Game: "Gyromite"
System: Nintendo Entertainment System
Genre: Classic
Published by: Nintendo

Reviewer: -RoG-
Posted: 1/5/2009

Review: Good ol' Gyromite. Talk about a classic! This game was my introduction to a new era of gaming, for it came bundled with the original Nintendo Entertainment System Deluxe Set along with R.O.B. the robot. Sure, it might seem like a novelty item in retrospect, but imagine being a kid who grew up on the Intellivision and Atari 2600 systems and all of a sudden being told, "Here, take this new video game system. It has superior graphics and sound and it comes with a robot who will help you play one of the included games. It also comes with a gun that you can use to shoot some ducks with, but there's a laughing dog in that game who will make you so furious you'll be talking about him in therapy about 20 years from now, so stick with the robot game instead, ok?"

Ok, I wasn't actually told that, but that's how it felt. It really was the beginning of a new gaming age and I couldn't be more excited about tearing into that Deluxe set and assembling R.O.B. (Robotic Operating Buddy) so we could play Gyromite for the very first time.

There are two modes to the game. Mode A allows you to hook up the second controller to R.O.B. so he can spin his gyroscopes in order to depress the pads which control columns on the screen which are in the way of your character, Professor Hector (and Profession Vector in 2-player games). While R.O.B. is busy trying to clear a path so you can move forward, it's up to you to use the first controller to make the professor collect all the dynamite on the screen. However, being accidentally crushed by a rising steel column because your so-called robotic operating "buddy" betrayed you isn't the only thing you need to worry about. Each level has a fair share of Smicks for you to avoid.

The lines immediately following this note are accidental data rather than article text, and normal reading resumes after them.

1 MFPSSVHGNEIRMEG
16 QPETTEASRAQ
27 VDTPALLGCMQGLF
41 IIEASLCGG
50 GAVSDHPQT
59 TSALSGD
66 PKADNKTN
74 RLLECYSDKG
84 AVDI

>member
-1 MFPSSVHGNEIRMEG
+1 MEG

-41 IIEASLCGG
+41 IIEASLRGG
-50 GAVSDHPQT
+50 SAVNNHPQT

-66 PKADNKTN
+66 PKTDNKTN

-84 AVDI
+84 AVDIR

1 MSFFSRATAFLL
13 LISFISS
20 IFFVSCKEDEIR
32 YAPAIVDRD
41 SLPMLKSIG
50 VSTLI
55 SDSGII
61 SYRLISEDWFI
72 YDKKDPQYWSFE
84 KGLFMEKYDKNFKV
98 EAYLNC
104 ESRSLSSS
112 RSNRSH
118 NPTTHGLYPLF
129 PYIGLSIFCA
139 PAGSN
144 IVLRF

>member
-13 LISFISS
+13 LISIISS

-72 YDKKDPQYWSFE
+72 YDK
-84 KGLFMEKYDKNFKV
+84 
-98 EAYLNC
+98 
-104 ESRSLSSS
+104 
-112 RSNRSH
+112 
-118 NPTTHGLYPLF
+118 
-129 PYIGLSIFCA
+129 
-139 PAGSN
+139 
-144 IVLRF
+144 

Smicks are strange lizard-like creatures with bird beaks and they hunger for the flesh of aging professors such as yourself. They do have a few weaknesses though, my favorite of which is that they can be tricked into getting squished by one of those moving columns. They also love eating turnips and those veggies sure do come in handy at times. Yeah, I don't get it either, but it was very satisfying seeing a Smick eating one of your strategically placed turnips one second, and then getting squashed the next.

Mode B is slightly different in that you are no longer in control of the professor. In this mode, you simply control R.O.B. while the professor sleepwalks his way through the screen. There's no dynomite to collect, but surviving the columns and Smicks while the old man sleepwalks is more than tricky enough on some levels.

I also feel I should mention that the theme song to Gyromite remains one of my all-time favorites to this day. There were times where I would just leave the game on, not even playing it, so I could listen to that fantastic in-game tune play on an endless loop. It also made the game that much more enjoyable when you were playing with a friend. You see, you could have a friend take the place of R.O.B., but that friend could easily turn on you instead of aid you in your quest to get past those deadly steel columns. Believe me, I wasn't above such treacherous and juvenile behavior. I can't begin to tell you how many uncontrollable fits of laughter I enjoyed after watching my friends get squashed because of my immaturity. Hearing that glorious *splat* sound was music to my ears. If you played Gyromite with a friend, there's no denying that you did this exact same thing. Don't even try it, bub.

To be perfectly honest, it's hard to imagine how the hell anybody even came up with a game like this to begin with. Can you imagine how the pitch meeting for something like that went?